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Title: Ranch, The Delete search filter
Elephind.com contains 5,371 items from Ranch, The, samples of which are listed below. All items from this newspaper title are freely available and can be searched from the search box above. You may also search the entire collection of 2,949 newspaper titles in Elephind.com.
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Page 13 [Newspaper Page] — The ranch. — 1 May 1904

Livestock Industry Nice Lot of Yearling Lambs. The fine illustration shown on our first page depicts a scene that touches the heart of all true stockmen. There is nothing they like more than to watch a flock of fine, healthy sheep or a herd of fat, sleek cattle. The sheep in our illustration were a bunch of fifty head range bred yearling wethers, purchased for the lowa agricultural college last August, to put on the col lege farm to clean up some weeds in the stubble. Fifty head were selected and given grain feed during the last sixty days and exhibited at the Inter national Livestock Exposition at Chi cago in December, 1903, and were awarded first prize in their class. The remainder of the bunch had no grain whatever, but made good gains and topped the market for range yearlings. The carload made the lowa college a profit of about $200, and were kept al most entirely upon feed that could not have been utilized in any other way. The animals were purchased in the stockyards at South ...

Publication Title: Ranch, The
Source: Chronicling America [US Library of Congress]
Country/State of Publication: Washington, United States
Page 14 [Newspaper Page] — The ranch. — 1 May 1904

14 of the farmer because he ships his young stock out of the country with out finishing them and does not keep them to sell as fat cattle, so that it is impossible for a local butcher to keep young beef on the block. I claim that the people of our cities are crying out for better meat for their tables every day and are perfectly willing and able to pay for it. The most pleasing thing in marketing fat cattle is to get the top price of the day and the only way to do this is to obtain the best grade of steers with which to begin. This can only be done by seeing that they are bred alon? the right lines. The Individuality of the bull has much to do with the profit when me steers are sold. i Conditions in Idaho Sheep. Conditions on the ranges of Idaho do not seem to be very favorable this ppring. A combination of circum stances have worked to retard both cattle and sheepmen. Monte M. Gwinn, secretary of the Idaho Wool Growers' association, is authority for the state ment that it is an ope...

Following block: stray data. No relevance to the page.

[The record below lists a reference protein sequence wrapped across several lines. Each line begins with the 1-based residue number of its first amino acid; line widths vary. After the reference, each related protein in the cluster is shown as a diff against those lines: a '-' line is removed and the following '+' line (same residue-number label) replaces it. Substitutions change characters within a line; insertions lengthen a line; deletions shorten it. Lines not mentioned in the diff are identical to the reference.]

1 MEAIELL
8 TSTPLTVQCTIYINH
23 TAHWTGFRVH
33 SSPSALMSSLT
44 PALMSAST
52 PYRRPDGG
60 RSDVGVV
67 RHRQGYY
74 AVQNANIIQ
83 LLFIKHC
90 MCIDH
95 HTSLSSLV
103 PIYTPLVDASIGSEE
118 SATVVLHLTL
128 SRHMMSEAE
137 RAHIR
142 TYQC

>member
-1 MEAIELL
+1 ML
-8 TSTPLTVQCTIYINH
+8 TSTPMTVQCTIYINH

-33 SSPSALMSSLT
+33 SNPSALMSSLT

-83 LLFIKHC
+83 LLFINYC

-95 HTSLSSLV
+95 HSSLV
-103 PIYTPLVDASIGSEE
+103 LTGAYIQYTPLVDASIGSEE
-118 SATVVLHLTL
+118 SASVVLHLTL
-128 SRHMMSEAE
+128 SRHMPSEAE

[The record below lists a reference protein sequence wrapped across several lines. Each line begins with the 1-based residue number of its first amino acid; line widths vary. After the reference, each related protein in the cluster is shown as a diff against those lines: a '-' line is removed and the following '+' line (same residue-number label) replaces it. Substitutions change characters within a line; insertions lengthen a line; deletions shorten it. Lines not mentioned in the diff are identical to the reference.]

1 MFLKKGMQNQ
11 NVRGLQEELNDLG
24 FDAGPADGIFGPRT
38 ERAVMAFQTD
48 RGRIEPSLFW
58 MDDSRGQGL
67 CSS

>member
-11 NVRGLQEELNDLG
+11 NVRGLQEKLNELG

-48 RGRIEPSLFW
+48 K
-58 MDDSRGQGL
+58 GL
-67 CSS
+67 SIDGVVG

Publication Title: Ranch, The
Source: Chronicling America [US Library of Congress]
Country/State of Publication: Washington, United States
Page 15 [Newspaper Page] — The ranch. — 1 May 1904

spring in sheep. There is an appar ent relation between the period of gestation and the period required for maturity. Quick-maturing breeds ap pear to carry their young for a shorter period than those requiring more time to mature. Large lambs are on the average carried for an appreciably longer period than small or medium lambs. Those dropped before the 144 th and the 149 th day of pregnacy are lacking in strength and vitality at birth. Shropshire ewes are more prolific than any other breeds and crosses, except the fourth cross of Shropshire rams on a Merino ewe foundation. From the data obtain able, it is apparent that twins are the normal increase for ewes of the mut ton type. One-year-old rams are not so prolific as those two or three years old. Ewes average a larger percent age of increase in lambs after reach ing full maturity of three years until after they are six years old, when the rate of increase diminishes. The amount of service required of the ram in breeding has an in...

Publication Title: Ranch, The
Source: Chronicling America [US Library of Congress]
Country/State of Publication: Washington, United States
Page 16 [Newspaper Page] — The ranch. — 1 May 1904